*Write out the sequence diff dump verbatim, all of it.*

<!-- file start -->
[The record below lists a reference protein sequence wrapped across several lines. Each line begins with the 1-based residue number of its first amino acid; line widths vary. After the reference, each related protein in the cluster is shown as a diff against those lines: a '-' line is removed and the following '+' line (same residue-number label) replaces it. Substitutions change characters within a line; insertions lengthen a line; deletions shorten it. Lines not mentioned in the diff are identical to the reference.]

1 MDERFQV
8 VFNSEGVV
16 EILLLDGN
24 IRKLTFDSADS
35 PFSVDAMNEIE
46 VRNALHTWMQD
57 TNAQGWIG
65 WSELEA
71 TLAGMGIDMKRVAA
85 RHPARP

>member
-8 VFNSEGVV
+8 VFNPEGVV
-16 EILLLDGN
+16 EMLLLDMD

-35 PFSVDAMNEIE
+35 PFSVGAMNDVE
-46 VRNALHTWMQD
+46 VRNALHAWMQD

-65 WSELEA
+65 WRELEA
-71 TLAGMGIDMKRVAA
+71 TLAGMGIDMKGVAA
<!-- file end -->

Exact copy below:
[The record below lists a reference protein sequence wrapped across several lines. Each line begins with the 1-based residue number of its first amino acid; line widths vary. After the reference, each related protein in the cluster is shown as a diff against those lines: a '-' line is removed and the following '+' line (same residue-number label) replaces it. Substitutions change characters within a line; insertions lengthen a line; deletions shorten it. Lines not mentioned in the diff are identical to the reference.]

1 MDERFQV
8 VFNSEGVV
16 EILLLDGN
24 IRKLTFDSADS
35 PFSVDAMNEIE
46 VRNALHTWMQD
57 TNAQGWIG
65 WSELEA
71 TLAGMGIDMKRVAA
85 RHPARP

>member
-8 VFNSEGVV
+8 VFNPEGVV
-16 EILLLDGN
+16 EMLLLDMD

-35 PFSVDAMNEIE
+35 PFSVGAMNDVE
-46 VRNALHTWMQD
+46 VRNALHAWMQD

-65 WSELEA
+65 WRELEA
-71 TLAGMGIDMKRVAA
+71 TLAGMGIDMKGVAA